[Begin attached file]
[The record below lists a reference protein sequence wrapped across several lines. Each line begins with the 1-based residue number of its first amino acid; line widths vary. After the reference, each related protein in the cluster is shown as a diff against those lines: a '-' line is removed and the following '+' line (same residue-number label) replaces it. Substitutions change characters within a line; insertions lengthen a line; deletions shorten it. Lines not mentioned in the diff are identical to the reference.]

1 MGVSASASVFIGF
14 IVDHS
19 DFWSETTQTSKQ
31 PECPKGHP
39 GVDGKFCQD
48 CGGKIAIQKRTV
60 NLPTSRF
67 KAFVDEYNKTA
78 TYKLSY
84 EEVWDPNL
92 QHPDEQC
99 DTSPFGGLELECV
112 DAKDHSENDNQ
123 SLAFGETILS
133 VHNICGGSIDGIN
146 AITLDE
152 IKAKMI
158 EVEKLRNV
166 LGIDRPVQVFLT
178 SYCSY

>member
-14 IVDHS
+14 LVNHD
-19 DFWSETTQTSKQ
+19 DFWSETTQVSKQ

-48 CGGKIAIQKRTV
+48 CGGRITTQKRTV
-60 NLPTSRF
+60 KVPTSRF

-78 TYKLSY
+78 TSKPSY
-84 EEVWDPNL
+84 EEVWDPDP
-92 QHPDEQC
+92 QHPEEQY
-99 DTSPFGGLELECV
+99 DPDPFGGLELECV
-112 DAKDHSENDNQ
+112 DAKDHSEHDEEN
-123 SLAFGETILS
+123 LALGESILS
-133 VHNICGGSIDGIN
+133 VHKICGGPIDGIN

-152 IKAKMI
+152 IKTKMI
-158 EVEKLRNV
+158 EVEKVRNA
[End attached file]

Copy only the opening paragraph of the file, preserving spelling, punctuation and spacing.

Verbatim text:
[The record below lists a reference protein sequence wrapped across several lines. Each line begins with the 1-based residue number of its first amino acid; line widths vary. After the reference, each related protein in the cluster is shown as a diff against those lines: a '-' line is removed and the following '+' line (same residue-number label) replaces it. Substitutions change characters within a line; insertions lengthen a line; deletions shorten it. Lines not mentioned in the diff are identical to the reference.]